In various embodiments, one of the plurality of available switching technologies may be dynamically selected to establish a connection with the target device or devices at 206. For example, connection management module may rank the available switching technologies based on the expected service matrix and/or QoS of each switching technology, and may dynamically select a switching technology based on the ranking and/or QoS and may automatically initiate a connection with the target device using the dynamically selected switching technology. Other embodiments are described and claimed.

At 208, connection management module 106 may continue to monitor the dynamically selected switching technology and the non-selected switching technologies. For example, connection management module may continuously or periodically generate an expected service matrix and/or QoS for both the switching technology that is in use and any available switching technologies that are not in use. In some embodiments, a determination is made at 210 as to whether or not the selected switching technology continues to operate at a desired service matrix and/or QoS. For example, changes in location, system or network conditions may result in changes to the service matrix and/or QoS which may result in the dynamically selected switching technology no longer being the most appropriate switching technology for the wireless connection.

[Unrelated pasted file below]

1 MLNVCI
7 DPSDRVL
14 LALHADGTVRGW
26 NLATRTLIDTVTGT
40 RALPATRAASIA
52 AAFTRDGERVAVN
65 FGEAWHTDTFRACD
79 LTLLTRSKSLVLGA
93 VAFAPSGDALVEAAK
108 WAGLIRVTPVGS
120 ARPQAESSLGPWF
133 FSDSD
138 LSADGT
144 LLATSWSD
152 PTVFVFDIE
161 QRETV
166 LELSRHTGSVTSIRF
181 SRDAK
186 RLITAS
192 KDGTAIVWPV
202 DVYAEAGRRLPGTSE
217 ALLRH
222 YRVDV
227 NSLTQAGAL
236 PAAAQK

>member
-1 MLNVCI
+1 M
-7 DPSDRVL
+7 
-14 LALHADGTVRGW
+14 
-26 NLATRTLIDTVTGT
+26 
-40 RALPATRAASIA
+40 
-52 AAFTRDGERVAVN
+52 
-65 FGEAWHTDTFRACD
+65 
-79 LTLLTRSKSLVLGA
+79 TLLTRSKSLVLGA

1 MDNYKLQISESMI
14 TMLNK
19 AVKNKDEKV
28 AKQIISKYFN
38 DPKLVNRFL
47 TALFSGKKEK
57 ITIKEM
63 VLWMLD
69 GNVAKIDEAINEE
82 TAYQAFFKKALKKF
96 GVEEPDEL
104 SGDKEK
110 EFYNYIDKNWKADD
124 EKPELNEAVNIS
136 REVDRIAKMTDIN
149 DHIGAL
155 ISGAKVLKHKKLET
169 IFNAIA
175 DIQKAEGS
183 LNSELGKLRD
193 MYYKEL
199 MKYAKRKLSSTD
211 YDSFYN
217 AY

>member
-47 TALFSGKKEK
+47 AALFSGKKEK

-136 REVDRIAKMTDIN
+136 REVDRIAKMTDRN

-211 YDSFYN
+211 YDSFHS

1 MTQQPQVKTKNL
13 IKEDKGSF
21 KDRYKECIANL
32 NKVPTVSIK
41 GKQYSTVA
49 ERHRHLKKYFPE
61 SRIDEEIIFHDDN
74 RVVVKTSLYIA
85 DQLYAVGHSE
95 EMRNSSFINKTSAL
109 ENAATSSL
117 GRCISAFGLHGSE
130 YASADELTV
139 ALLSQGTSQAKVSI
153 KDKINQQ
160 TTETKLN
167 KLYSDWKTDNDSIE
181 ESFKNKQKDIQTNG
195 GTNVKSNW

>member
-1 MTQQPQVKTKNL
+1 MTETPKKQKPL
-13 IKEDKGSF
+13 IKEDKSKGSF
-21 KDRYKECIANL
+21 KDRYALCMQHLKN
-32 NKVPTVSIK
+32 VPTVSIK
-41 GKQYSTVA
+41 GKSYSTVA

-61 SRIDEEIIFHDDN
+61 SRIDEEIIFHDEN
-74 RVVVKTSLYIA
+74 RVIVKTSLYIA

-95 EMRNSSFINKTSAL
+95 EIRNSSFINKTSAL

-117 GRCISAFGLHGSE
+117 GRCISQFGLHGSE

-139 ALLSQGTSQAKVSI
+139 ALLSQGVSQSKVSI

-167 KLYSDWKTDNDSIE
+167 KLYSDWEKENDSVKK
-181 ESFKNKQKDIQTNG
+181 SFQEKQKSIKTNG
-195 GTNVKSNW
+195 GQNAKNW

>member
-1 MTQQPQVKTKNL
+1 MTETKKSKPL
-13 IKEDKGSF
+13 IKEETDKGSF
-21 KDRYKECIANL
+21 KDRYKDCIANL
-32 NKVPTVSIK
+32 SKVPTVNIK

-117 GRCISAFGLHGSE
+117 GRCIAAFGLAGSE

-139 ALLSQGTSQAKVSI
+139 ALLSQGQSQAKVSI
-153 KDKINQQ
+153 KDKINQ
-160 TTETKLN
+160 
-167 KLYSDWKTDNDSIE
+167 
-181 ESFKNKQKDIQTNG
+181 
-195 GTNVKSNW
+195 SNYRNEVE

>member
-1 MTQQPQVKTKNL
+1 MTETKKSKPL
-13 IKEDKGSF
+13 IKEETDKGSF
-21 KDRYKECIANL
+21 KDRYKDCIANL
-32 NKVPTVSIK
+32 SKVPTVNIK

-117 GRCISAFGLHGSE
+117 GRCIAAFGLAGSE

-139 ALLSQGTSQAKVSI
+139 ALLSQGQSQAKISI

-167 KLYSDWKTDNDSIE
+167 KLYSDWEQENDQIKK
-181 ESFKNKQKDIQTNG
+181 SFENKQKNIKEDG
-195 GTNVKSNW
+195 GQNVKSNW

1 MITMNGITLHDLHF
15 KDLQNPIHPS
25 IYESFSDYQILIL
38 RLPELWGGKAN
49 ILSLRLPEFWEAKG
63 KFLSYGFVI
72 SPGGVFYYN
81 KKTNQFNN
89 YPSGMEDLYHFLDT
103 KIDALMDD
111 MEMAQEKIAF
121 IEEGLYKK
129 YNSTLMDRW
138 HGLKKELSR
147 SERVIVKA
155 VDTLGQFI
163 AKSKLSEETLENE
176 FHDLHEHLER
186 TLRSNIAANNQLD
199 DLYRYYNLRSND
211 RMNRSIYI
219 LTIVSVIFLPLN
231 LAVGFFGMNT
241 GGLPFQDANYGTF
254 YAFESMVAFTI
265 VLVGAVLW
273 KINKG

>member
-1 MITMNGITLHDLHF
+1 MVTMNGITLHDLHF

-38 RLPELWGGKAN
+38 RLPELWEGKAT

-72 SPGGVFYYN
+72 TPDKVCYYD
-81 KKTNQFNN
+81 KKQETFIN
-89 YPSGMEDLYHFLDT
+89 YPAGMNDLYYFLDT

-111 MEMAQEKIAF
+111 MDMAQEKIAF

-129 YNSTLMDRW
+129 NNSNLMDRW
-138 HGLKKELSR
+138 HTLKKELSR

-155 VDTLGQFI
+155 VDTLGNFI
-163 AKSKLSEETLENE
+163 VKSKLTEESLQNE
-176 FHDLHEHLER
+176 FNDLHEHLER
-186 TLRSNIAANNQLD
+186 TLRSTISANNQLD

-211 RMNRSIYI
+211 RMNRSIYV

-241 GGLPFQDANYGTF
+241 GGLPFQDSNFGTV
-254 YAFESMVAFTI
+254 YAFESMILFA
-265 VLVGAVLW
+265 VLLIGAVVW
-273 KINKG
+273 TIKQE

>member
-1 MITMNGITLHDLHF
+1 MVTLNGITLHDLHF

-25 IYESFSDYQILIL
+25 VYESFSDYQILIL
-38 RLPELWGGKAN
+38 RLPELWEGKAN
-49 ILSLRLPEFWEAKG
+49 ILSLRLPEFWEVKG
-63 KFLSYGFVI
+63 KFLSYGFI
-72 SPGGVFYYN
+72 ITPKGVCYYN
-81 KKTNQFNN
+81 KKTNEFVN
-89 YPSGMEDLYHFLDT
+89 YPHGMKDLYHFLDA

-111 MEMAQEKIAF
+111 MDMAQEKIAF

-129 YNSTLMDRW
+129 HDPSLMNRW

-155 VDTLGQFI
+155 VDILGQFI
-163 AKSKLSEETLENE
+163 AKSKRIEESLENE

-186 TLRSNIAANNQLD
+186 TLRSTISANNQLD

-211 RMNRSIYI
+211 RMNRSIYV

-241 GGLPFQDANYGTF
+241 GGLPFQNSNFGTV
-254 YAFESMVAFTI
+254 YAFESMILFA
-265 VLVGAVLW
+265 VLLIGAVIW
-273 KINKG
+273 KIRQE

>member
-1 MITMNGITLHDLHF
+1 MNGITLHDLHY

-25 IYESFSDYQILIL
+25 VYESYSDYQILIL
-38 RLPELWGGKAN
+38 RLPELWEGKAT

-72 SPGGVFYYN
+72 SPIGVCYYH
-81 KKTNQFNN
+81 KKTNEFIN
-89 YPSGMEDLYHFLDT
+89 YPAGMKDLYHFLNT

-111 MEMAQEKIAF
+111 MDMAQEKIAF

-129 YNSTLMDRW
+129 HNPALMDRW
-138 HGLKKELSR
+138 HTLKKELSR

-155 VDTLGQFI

In various embodiments, a handoff to a switching technology having a desired service matrix and/or QoS is automatically performed at 212 if the previously selected switching technology is no longer operating at a desired service matrix and/or QoS. For example, a cellular circuit switching technology may have been initially dynamically selected by connection management module 106. However, based on system, network or other changes, connection management module 106 may initiate a handoff to a VoIP switching technology over WiFi, for example. In some embodiments, the dynamically selected switching technology may continue to maintain a desired service matrix and/or QoS at 210 and monitoring of the selected and non-selected switching technologies may continue at 208. Other embodiments are described and claimed.

FIG. 3 illustrates a second embodiment of a logic diagram. In particular, FIG. 3 illustrates a logic diagram 300, which may be representative of the operations executed by one or more embodiments described herein. As shown in the FIG. 3, one of a plurality of switching technologies may be dynamically selected to initiate a connection with one or more target devices at 302. For example, connection management module 106 may be configured to dynamically select one of a plurality of switching technologies available for mobile computing device 100. In some embodiments, the connection with the one or more target devices may be automatically initiated using the dynamically selected switching technology at 304. For example, after dynamically selecting a switching technology, connection management module 106 may automatically initiate the connection with the target device with limited or no further user interaction such as manual selection or confirmation of the selected switching technology.